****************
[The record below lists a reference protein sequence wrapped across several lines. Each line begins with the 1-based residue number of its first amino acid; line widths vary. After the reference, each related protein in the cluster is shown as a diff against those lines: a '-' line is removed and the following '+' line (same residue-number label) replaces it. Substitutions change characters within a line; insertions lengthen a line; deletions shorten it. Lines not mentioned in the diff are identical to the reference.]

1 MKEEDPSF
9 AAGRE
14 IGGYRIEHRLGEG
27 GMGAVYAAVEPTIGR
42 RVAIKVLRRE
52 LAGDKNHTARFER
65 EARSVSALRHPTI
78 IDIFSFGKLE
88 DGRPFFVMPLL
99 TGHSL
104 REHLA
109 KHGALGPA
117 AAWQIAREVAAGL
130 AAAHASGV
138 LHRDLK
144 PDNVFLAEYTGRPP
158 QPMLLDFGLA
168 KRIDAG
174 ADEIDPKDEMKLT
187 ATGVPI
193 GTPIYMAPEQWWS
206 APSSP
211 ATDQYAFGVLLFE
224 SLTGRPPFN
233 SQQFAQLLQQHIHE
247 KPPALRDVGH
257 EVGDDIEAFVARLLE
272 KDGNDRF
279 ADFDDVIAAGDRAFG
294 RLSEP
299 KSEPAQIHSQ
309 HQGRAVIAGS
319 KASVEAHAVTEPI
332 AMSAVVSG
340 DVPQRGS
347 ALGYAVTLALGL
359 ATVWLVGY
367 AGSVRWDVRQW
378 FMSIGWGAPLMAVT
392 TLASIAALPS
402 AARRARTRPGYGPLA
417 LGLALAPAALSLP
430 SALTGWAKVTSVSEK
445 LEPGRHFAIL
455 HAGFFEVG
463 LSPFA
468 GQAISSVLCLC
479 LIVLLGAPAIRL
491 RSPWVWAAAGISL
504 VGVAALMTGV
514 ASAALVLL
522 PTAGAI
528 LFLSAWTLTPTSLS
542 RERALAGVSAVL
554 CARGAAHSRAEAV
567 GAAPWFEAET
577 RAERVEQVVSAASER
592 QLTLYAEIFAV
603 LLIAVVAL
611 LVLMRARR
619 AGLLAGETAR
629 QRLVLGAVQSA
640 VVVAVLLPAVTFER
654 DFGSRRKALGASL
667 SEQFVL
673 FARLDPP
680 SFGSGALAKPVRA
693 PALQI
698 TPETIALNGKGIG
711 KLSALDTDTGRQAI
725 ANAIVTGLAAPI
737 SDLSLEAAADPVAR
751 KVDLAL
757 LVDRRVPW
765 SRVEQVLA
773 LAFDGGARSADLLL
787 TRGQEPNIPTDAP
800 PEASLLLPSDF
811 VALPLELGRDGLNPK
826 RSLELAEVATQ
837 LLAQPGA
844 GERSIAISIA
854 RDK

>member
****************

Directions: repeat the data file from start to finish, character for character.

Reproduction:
[The record below lists a reference protein sequence wrapped across several lines. Each line begins with the 1-based residue number of its first amino acid; line widths vary. After the reference, each related protein in the cluster is shown as a diff against those lines: a '-' line is removed and the following '+' line (same residue-number label) replaces it. Substitutions change characters within a line; insertions lengthen a line; deletions shorten it. Lines not mentioned in the diff are identical to the reference.]

1 MKEEDPSF
9 AAGRE
14 IGGYRIEHRLGEG
27 GMGAVYAAVEPTIGR
42 RVAIKVLRRE
52 LAGDKNHTARFER
65 EARSVSALRHPTI
78 IDIFSFGKLE
88 DGRPFFVMPLL
99 TGHSL
104 REHLA
109 KHGALGPA
117 AAWQIAREVAAGL
130 AAAHASGV
138 LHRDLK
144 PDNVFLAEYTGRPP
158 QPMLLDFGLA
168 KRIDAG
174 ADEIDPKDEMKLT
187 ATGVPI
193 GTPIYMAPEQWWS
206 APSSP
211 ATDQYAFGVLLFE
224 SLTGRPPFN
233 SQQFAQLLQQHIHE
247 KPPALRDVGH
257 EVGDDIEAFVARLLE
272 KDGNDRF
279 ADFDDVIAAGDRAFG
294 RLSEP
299 KSEPAQIHSQ
309 HQGRAVIAGS
319 KASVEAHAVTEPI
332 AMSAVVSG
340 DVPQRGS
347 ALGYAVTLALGL
359 ATVWLVGY
367 AGSVRWDVRQW
378 FMSIGWGAPLMAVT
392 TLASIAALPS
402 AARRARTRPGYGPLA
417 LGLALAPAALSLP
430 SALTGWAKVTSVSEK
445 LEPGRHFAIL
455 HAGFFEVG
463 LSPFA
468 GQAISSVLCLC
479 LIVLLGAPAIRL
491 RSPWVWAAAGISL
504 VGVAALMTGV
514 ASAALVLL
522 PTAGAI
528 LFLSAWTLTPTSLS
542 RERALAGVSAVL
554 CARGAAHSRAEAV
567 GAAPWFEAET
577 RAERVEQVVSAASER
592 QLTLYAEIFAV
603 LLIAVVAL
611 LVLMRARR
619 AGLLAGETAR
629 QRLVLGAVQSA
640 VVVAVLLPAVTFER
654 DFGSRRKALGASL
667 SEQFVL
673 FARLDPP
680 SFGSGALAKPVRA
693 PALQI
698 TPETIALNGKGIG
711 KLSALDTDTGRQAI
725 ANAIVTGLAAPI
737 SDLSLEAAADPVAR
751 KVDLAL
757 LVDRRVPW
765 SRVEQVLA
773 LAFDGGARSADLLL
787 TRGQEPNIPTDAP
800 PEASLLLPSDF
811 VALPLELGRDGLNPK
826 RSLELAEVATQ
837 LLAQPGA
844 GERSIAISIA
854 RDK

>member